Bradford was one of the few education authorities across the country which followed a recommendation by the Department of Education in the 1960s.
In a circular in 1965 the Government recommended that no more than a third of pupils in a school or class should be from immigrant families. This policy, which became known as Bussing Out, was later ruled to be illegal.
Little archived information exists about the impact it had in Bradford. Now the charity Artworks Creative Communities is looking for people affected by it - whether they were pupils, parents, teachers or bus drivers to tell their stories as part of an oral history programme.
Children involved would now be in their mid 40s to mid 60s. The project has been backed the Heritage Lottery Fund.
Ged Walker, co-director of Bradford-based arts Charity Artworks, said: “I’m really pleased that we’ve been able to secure Heritage Lottery Funding for Bussing Out project. I believe that the memories and photos that will be recorded and archived from this project will form the basis of a very important and informative community narrative that will teach us locally about our shared past and have a wider significance, nationally, in the way that cohesion and diversity are thought about in the future”.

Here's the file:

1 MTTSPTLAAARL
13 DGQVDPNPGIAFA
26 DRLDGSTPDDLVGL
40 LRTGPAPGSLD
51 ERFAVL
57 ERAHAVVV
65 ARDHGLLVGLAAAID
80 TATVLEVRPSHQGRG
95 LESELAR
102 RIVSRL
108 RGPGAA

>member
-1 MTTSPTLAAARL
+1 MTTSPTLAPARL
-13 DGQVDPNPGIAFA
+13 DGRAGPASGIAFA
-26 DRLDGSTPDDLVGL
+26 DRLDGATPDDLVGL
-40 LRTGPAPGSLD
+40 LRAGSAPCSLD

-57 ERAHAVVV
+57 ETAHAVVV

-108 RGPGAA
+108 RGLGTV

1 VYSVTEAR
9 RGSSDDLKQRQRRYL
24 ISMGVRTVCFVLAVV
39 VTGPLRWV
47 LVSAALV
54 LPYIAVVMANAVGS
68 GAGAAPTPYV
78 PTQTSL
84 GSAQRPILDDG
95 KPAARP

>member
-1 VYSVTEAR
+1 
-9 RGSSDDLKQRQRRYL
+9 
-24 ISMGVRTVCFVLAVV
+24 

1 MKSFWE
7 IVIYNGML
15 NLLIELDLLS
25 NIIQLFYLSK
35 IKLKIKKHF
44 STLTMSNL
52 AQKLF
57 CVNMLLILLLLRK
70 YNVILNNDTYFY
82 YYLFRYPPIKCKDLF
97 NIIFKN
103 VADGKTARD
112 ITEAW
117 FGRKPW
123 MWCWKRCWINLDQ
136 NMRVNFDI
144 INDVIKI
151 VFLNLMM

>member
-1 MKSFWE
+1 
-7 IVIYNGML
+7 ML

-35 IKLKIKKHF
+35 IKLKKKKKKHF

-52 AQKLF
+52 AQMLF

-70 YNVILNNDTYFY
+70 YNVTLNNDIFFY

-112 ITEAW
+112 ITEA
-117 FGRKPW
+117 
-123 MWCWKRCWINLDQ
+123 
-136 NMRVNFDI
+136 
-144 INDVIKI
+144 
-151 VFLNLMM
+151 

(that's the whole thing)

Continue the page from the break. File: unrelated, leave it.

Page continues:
The project’s co-ordinator is Shabina Aslam, an experienced theatre and radio drama producer. She said: “I came to Bradford from Kenya when I was eight-years old. My first experience of school was being bussed out to Bolton Woods Primary My brother went to the same school, he remembers at break-time, the other kids saying ‘let’s go play football’ and he’d respond with ‘yeah, let’s’ even though he didn’t know what it was, but was simply carried along by the general enthusiasm.
“It turned out to be kicking a ball up and down the school yard. It wasn’t until he saw the FA Cup final, on TV, in 1976, that he realised it was an actual game with rules and everything.”
The launch of the ‘Bussing Out’ project takes place at The Pavilion Café Bar, at Bradford’s City Park on Thursday March 10 from 5pm to 7pm.
Fiona Spiers, the head of Heritage Lottery Fund, for Yorkshire and the Humber, said: “Bradford is a home to vibrant communities that play a vital role in city’s lively and varied character. This project will preserve this unique heritage by bringing lesser known stories to life, letting everyone get involved and share their past.”